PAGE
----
*By Stephen Harsley
Despite its undoubted importance for the Swedish workforce, it is rare for the labour court system of Sweden to attract a great deal of international attention. However, in April 2017, a court ruling in the case of Grimmark v. Jönköping County Council brought interest and intervention from lawyers and religious activists from as far afield as the United States. The issue at stake was abortion, or rather the extent to which medical professionals (and specifically midwives) can be required to participate in patient care in this area.
Midwives in Sweden are required to assist in providing abortion related care, and the refusal of the claimant in the case to do so, meant she was unable to find a job in this field. However, the Swedish courts rejected a claim of discrimination based on religion, and the claimant (Elinor Grimmark) has already expressed an intention to appeal to the European Court of Human Rights. The case will be based on Article 9 ECHR (freedom of religion and belief), but more controversially, her lawyers and supporters have relied partly on a Council of Europe Parliamentary Assembly resolution on conscientious objection by medical professionals. The possible consideration of the resolution sets a dangerous political trap for the Court, should the case be deemed admissible.
Resolution 1763 on the Right to Conscientious Objection in Lawful Medical Care states that “No person, hospital or institution shall be coerced, held liable or discriminated against in any manner because of a refusal to perform, accommodate, assist or submit to an abortion”. The European Court of Human Rights has previously made clear that Parliamentary Assembly resolutions can be used for the purpose of interpretation (see Demir and Baykara v. Turkey, §74) but has also confirmed that they are non-binding. The potential value of such resolutions comes from their ability to provide an overview of general European political consensus, something that can be highly useful when determining how wide the margin of appreciation should be for states. This is due to the fact that the Assembly consists of a representative sample of national parliamentarians, drawn proportionally from across the political spectrum. Where there is a lack of consensus amongst Member States, they can be granted a wider margin.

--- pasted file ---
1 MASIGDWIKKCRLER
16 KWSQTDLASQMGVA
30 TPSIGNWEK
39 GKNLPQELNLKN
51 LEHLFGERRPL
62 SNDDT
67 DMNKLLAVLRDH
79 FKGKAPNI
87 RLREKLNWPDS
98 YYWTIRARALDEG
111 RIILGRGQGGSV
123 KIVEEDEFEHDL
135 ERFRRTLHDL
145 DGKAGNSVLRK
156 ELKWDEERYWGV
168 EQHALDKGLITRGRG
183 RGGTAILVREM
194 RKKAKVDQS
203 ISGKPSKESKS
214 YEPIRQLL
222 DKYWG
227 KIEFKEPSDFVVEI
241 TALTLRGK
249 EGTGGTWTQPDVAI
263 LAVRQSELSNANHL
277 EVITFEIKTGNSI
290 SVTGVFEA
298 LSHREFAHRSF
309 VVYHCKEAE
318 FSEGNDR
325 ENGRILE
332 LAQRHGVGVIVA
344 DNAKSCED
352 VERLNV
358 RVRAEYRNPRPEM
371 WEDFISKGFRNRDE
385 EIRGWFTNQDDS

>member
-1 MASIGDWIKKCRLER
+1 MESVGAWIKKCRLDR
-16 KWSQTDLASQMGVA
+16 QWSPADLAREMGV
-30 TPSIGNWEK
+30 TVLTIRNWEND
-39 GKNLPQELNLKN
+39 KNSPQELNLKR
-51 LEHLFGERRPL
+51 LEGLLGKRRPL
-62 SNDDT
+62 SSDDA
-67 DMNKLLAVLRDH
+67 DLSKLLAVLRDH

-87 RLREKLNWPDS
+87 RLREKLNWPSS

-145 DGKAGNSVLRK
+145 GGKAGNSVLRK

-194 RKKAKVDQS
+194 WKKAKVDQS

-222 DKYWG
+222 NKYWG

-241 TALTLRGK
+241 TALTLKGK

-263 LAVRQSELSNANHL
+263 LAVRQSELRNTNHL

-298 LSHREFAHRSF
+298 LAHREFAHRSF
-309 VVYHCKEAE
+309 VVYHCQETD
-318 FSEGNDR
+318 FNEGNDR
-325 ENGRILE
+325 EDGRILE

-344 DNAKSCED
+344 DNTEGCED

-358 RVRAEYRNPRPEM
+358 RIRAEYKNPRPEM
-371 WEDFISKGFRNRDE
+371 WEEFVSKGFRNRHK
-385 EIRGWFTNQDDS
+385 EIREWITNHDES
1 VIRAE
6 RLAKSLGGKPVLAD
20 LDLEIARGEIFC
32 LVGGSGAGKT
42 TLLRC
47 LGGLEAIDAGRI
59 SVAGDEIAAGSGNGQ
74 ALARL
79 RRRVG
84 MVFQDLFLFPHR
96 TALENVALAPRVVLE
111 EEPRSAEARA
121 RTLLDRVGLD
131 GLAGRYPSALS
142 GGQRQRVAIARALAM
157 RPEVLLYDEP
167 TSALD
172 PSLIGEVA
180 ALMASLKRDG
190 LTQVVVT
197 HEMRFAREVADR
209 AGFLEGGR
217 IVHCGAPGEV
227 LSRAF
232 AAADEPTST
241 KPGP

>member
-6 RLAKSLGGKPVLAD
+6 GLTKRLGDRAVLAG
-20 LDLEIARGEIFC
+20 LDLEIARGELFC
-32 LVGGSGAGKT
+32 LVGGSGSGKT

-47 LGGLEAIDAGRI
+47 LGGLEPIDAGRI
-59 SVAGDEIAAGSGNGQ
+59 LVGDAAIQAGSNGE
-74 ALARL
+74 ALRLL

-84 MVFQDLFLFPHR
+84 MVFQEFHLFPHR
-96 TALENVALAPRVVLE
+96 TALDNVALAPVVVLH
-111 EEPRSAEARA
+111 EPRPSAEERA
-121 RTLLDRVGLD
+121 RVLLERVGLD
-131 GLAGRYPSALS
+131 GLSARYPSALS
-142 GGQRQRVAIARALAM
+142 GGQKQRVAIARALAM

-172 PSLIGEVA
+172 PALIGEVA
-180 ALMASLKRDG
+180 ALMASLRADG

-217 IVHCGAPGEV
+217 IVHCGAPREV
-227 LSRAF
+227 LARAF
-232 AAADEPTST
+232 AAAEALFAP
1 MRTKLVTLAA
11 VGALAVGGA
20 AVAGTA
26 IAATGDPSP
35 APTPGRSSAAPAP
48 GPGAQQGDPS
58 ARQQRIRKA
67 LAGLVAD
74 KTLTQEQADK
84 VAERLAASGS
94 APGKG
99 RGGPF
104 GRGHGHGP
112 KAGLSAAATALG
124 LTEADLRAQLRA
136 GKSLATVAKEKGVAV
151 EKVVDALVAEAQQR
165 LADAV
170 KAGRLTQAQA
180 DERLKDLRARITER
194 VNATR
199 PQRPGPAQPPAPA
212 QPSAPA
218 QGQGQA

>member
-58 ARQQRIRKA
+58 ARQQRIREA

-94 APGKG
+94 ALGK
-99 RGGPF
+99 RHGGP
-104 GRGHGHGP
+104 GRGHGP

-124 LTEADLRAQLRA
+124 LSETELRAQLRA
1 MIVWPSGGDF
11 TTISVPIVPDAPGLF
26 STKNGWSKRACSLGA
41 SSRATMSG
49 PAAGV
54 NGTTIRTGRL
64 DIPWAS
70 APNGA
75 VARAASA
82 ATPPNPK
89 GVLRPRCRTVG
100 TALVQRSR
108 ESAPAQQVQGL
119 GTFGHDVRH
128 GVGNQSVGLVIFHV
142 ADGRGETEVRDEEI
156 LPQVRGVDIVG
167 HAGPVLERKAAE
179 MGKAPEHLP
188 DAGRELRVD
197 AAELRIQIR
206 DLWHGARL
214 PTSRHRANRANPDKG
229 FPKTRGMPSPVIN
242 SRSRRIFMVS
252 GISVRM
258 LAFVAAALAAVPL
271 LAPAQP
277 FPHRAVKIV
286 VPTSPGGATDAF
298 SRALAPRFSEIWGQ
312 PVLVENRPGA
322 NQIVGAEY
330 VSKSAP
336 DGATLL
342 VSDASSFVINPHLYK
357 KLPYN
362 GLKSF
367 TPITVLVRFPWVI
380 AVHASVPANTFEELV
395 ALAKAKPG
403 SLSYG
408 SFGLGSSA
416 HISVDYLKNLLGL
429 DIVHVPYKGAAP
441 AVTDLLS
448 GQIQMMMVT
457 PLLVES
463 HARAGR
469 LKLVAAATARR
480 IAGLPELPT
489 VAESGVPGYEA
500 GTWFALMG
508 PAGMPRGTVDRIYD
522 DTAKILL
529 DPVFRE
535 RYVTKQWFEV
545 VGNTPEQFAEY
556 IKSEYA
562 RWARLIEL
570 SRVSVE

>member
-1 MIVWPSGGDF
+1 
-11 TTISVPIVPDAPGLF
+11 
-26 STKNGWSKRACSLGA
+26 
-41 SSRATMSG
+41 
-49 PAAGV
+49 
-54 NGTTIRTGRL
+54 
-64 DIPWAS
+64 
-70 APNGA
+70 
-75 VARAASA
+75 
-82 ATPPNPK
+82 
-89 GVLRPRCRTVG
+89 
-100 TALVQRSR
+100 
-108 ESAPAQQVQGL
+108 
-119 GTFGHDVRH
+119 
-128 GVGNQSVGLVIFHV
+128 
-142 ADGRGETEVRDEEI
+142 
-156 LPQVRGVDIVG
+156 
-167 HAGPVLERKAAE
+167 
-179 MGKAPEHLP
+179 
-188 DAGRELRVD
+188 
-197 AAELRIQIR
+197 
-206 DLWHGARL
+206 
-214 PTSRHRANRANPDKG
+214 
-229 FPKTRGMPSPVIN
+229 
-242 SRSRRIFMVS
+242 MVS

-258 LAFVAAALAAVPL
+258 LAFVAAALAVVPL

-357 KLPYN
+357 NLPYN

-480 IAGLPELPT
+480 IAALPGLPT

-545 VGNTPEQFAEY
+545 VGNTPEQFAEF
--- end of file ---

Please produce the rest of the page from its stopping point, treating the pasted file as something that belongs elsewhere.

Taken at face value, this would seemingly make Resolution 1763 highly useful, particularly in a case where the extent of Sweden’s discretion to limit Convention rights to protect the legal rights of others will be at issue. However, here lies the political trap for the Court. The resolution was passed with 56 votes in favour, 51 against, and 4 abstentions. This means that only one in five members voted in favour, and the majority were not actually present. Those who were came from Conservative parties, despite a progressive majority in the chamber’s overall composition at the time. The Parliamentary Assembly has a quorum rule requiring one third of members to be present in order for votes to be valid. The problem with this is that the value of PACE resolutions is in their status as a representative sample. There is no requirement for the quorum to reflect the political balance of the chamber, meaning that resolutions can be passed that are not at all reflective of European political consensus.
Political independence is an area where the Court has walked a careful line on the issue of abortion in the past, with decidedly cautious rulings. A failure to distinguish between Parliamentary Assembly resolutions based on the composition of the chamber at the time of the vote could well throw away a precious form of independence. In addition, if the Court accords great value to a politically divided resolution, this may well encourage attempts to, in effect, legislate in the area of European human rights law by the Parliamentary Assembly, damaging the reputation of a vital institution, at a dangerous time.
Providing interpretive guidance and being legal binding are two very different things. When a document is legally binding, of course its contents should be abided by. However, for sources that provide interpretive guidance, such as a PACE resolution, their authority comes from the ability of the source to provide evidence of consensus. In this case, it is very hard to see how a document written by a minority of PACE members, largely from one end of the political spectrum can be seen as representative of Europe. Affording legal value to resolution 1763, or indeed any other resolution voted for in a similar manner, could well end up turning the Parliamentary Assembly into a de facto ECHR legislative body. This would be a real blow to the independence of the ECtHR and to the impartial application of European human rights law.
*Stephen Harsley is an advocacy intern with the International Planned Parenthood Federation. He holds an LL.M. in human rights from Maastricht University (Netherlands).
Council of Europe: Parliamentary Assembly, Resolution 1763 (2010) on the Right to Conscientious Objection in Lawful Medical Care, 7 October 2010
Council of Europe: Parliamentary Assembly, Rules of Procedure of the Assembly, June 2016, Rule 42-Quorum.
Council of Europe: Parliamentary Assembly, Resolution 1763 (2010) on the Right to Conscientious Objection in Lawful Medical Care, 7 October 2010, Assembly Voting Results, accessed 22/05/17
ECtHR, Demir and Baykara v. Turkey, Appl. no. 34503/97, Judgment of 12 November 2008
ECtHR, Dickson v. United Kingdom, Appl. no. 44362/04, Judgment of 4 December 2007, §78
Sveriges Radio, Anti-Abortion Midwife Supported by American Lobby, accessed 22/05/17
Council of Europe, Parliamentary Assembly Working Structure, accessed 22/05/17
Scandinavian Human Rights Lawyers, Our Cases: The Case of Elinor Grimmark, accessed 29/05/17